February 23, 2009
The following briefing note has been prepared by INSEAD, on behalf of the Moderator for Session 4, Dr Soumitra Dutta. The summit – titled Dare and Care – will be held on 26th and 27th March 2009.
Please feel free to comment before and after the session about the topic below.
Director of Blogactiv.eu
Introduction: Facts and Figures
Brains in Business
• In 2004, R&D expenditure as a share of GDP in the EU-25 decreased slightly to 1.90%. A gap exists with regard to R&D expenditure in Japan (3.15% in 2003) and the United States (2.59%).
• In 2004, the leading EU-25 Member States in terms of R&D intensity were Sweden and Finland, with 3.74% and 3.51% of GDP devoted to R&D expenditure, respectively. Other EU-25 countries with R&D intensity rates above the EU average of 1.90% are Denmark (2.61%), Germany (2.49%), Austria (2.26%), France (2.16%) and Belgium (1.93%).
• 1.46% of total employment in EU-25 was in R&D in 2004, the head count being 2.82 million people. When measured in full-time equivalent (FTE), EU-25 R&D personnel amounted to more than 2 million, which represents an increase of 1.3% compared to the previous year. In 2003, Germany and France employed almost half of the EU-25 R&D personnel measured in full-time equivalent, as their R&D personnel amounted to 473 000 and 346 000 persons respectively.
• In 2004, over 1.2 million researchers, measured in FTE, were employed in EU-25, an increase of 57 800 since 2002. The majority of EU-25 Member States (except for Latvia and Hungary) saw their number of researchers increase between 2002 and 2004. Most European researchers work in Germany (269 000), France (193 000) and Spain (101 000). Female researchers were under-represented in the EU-25 compared to male, especially in the business enterprise sector. In 2003, they accounted for 28.3% of total researchers.
• In 2002, 59 736 patent applications to the European Patent Office (EPO) came from EU Member States, 46 816 from the United States and 24 494 from Japan. 87 116 patents granted by the USPTO came from inventors residing in the United States, 32 178 from Japanese residents and 24 733 from European residents. These figures show that there is a home country advantage. Data on patent families are generally less biased, as the “home advantage” disappears to a certain extent. In 1999, 36% of triadic patents came from American investors and 29% each from European and Japanese investors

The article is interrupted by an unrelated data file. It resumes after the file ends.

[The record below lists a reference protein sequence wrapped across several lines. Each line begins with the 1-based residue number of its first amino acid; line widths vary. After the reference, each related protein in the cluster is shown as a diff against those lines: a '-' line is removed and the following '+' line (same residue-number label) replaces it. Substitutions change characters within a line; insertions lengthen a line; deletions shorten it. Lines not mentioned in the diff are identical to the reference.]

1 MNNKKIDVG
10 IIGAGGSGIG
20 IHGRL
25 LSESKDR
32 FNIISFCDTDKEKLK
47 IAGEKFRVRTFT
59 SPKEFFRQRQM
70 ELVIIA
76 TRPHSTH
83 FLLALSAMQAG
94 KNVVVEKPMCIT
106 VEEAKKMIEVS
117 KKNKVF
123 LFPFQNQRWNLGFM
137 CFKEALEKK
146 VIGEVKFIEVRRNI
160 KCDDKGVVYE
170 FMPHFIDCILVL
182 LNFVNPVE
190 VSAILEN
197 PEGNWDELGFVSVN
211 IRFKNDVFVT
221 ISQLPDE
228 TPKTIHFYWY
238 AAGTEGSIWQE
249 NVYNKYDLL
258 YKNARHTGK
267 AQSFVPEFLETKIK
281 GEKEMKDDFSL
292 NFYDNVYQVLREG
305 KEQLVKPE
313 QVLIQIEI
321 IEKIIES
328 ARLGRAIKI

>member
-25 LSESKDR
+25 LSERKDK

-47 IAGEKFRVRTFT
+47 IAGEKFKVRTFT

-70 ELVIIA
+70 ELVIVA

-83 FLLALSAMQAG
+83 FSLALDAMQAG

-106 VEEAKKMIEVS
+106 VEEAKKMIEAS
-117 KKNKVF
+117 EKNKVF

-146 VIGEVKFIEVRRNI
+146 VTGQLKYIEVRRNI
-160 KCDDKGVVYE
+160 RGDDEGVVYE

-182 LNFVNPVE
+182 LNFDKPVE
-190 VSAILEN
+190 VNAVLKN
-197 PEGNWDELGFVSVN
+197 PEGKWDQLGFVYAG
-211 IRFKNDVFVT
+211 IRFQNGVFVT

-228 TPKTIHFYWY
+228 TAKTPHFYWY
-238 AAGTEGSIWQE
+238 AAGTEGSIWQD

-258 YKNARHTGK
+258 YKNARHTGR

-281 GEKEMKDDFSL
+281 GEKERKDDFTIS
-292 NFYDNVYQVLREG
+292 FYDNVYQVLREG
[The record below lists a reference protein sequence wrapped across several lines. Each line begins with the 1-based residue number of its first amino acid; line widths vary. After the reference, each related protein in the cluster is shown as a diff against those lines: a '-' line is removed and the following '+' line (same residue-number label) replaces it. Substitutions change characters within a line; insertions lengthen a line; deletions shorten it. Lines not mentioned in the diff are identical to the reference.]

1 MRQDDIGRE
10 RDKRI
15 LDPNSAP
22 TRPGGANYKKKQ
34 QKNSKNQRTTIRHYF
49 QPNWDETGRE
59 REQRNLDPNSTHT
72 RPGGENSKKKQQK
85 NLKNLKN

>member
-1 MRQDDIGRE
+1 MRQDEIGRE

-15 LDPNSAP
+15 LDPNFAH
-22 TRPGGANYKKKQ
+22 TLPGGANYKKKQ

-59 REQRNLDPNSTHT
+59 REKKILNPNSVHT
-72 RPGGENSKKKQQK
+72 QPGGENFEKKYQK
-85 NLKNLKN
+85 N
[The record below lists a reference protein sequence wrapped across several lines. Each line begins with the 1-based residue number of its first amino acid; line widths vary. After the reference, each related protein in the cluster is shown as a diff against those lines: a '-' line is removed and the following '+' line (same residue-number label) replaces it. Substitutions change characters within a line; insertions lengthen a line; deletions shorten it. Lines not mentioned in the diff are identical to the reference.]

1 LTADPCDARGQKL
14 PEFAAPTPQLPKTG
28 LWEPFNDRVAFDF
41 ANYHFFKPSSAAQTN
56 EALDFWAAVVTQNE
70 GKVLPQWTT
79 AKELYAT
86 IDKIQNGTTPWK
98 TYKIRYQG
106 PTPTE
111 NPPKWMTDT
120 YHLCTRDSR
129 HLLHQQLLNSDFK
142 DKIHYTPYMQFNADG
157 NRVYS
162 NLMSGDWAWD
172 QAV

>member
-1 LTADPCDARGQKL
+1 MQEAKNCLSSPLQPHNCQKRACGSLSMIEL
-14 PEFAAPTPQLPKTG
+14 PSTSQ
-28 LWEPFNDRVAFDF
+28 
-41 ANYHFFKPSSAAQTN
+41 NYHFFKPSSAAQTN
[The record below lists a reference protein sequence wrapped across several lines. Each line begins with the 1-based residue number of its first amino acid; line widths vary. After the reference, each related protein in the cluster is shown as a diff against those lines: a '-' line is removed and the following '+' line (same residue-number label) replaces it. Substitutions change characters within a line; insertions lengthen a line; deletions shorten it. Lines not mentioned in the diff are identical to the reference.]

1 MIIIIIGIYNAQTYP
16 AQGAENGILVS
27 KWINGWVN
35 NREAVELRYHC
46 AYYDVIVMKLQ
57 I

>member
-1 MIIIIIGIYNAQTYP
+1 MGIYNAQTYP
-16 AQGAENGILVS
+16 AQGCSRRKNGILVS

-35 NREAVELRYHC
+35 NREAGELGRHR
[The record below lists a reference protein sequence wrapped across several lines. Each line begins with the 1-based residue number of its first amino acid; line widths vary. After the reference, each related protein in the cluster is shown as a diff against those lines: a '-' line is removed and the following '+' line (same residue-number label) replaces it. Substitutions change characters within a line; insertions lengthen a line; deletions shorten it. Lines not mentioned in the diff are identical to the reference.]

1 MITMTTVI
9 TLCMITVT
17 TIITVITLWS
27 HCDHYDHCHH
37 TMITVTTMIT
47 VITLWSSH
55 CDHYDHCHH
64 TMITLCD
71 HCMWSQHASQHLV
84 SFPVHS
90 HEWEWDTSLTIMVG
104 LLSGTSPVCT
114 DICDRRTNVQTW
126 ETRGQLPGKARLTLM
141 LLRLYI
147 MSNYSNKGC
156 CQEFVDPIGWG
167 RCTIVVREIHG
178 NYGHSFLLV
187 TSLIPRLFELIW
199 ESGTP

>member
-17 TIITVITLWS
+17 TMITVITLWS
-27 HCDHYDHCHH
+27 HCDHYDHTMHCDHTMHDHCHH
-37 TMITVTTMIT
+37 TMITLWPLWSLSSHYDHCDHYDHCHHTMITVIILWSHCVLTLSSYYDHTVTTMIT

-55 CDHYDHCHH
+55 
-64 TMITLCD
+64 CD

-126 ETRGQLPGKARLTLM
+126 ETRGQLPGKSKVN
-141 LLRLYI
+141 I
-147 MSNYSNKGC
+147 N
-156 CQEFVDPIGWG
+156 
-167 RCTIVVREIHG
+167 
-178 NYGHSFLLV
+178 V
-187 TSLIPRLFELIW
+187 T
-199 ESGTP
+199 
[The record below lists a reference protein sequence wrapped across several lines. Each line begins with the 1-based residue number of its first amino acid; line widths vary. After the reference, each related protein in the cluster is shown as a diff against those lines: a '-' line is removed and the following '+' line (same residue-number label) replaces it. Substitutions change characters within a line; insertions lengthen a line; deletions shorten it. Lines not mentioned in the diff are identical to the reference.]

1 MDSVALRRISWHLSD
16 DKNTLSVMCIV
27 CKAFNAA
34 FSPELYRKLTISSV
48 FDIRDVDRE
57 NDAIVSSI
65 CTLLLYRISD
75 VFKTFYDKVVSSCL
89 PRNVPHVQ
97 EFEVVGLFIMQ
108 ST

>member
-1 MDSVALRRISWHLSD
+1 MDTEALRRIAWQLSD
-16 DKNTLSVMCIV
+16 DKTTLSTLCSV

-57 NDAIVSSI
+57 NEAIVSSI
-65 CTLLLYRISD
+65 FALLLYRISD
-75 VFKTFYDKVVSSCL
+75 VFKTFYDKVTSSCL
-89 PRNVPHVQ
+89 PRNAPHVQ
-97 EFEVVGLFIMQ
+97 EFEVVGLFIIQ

• In 2004, almost 130 million people were employed in services in EU-25, whereas more than 36 million were employed in manufacturing. Of the 130 million jobs in services in EU-25, half of these were in knowledge-intensive services. Of the total workforce in manufacturing and services of 166 million, almost 20 million persons were employed in high-tech manufacturing and services within the EU in 2004.
• In EU-25 less than 30% of all persons employed in manufacturing were female in 2004. This ratio was often higher in the new Member States than in the old ones. The highest ratio of female employment was in high-tech manufacturing (35.6%). In EU-25, 60.1% of persons employed in all services were female. This proportion is about twice as high as the employment share of female in total manufacturing. However the proportion of female employees was lower in knowledge-intensive services (KIS) and lower still in high-tech KIS, with ratios of 53.4% and 33.8% respectively
Brains in Universities
• Europe’s tertiary education institutions produced close on 2.5 million new graduates in 2003 in the EU. This compared with just over 1 million new graduates in Japan and over 2.3 million in the United States. A higher proportion of female students graduated (compared to the female share of the student population). On average, 59.7% of all graduates were female in the EU in 2003. In comparison, the proportion of female graduates from tertiary education in Japan was 49.0% and in the United States 57.4%.
• The overall number of students taking tertiary education courses is growing in Europe, at an annual average rate between 1998 and 2003 of 5% for male students, and of up to 6% for female students. In 2003, over 14 million people in the EU were following tertiary education courses, of whom more than 350 000 were PhD students. One student in four, in 2003, was following a course either in “science, mathematics and computing” or in “engineering, manufacturing and construction”. Though female represented more than half of all students in most countries, engineering courses, and to a lesser extent science courses, attract fewer female. Accounting for 54.7% of the EU’s total tertiary education student numbers, female represented only 14.3% in engineering courses and 10.6% in science courses.
• The stock of human resources in S&T (HRST) is growing over time. In order, Germany, the United Kingdom and France had the highest number of HRST in 2004 (more than 10 million in each country), which accounted for nearly half of the EU’s 76 million HRST between 25 and 64 years old. However, in terms of total employment in the same age group, the 29.5 million persons working in S&T and having a tertiary education accounted for 15% of total employment.
Brains in Business